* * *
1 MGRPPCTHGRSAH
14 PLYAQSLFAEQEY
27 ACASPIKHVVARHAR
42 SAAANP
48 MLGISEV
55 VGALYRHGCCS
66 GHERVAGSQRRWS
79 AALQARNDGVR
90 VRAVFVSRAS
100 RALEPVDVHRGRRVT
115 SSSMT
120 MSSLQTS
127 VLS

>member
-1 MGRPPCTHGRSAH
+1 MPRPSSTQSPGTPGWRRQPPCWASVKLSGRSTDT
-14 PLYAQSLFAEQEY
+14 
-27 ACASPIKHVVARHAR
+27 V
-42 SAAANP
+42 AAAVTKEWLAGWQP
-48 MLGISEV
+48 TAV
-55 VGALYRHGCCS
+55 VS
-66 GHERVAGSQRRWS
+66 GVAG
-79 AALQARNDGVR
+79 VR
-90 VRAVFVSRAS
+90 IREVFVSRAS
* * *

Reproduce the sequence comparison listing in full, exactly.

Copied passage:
1 MGRPPCTHGRSAH
14 PLYAQSLFAEQEY
27 ACASPIKHVVARHAR
42 SAAANP
48 MLGISEV
55 VGALYRHGCCS
66 GHERVAGSQRRWS
79 AALQARNDGVR
90 VRAVFVSRAS
100 RALEPVDVHRGRRVT
115 SSSMT
120 MSSLQTS
127 VLS

>member
-1 MGRPPCTHGRSAH
+1 MPRPSSTQSPGTPGWRRQPPCWASVKLSGRSTDT
-14 PLYAQSLFAEQEY
+14 
-27 ACASPIKHVVARHAR
+27 V
-42 SAAANP
+42 AAAVTKEWLAGWQP
-48 MLGISEV
+48 TAV
-55 VGALYRHGCCS
+55 VS
-66 GHERVAGSQRRWS
+66 GVAG
-79 AALQARNDGVR
+79 VR
-90 VRAVFVSRAS
+90 IREVFVSRAS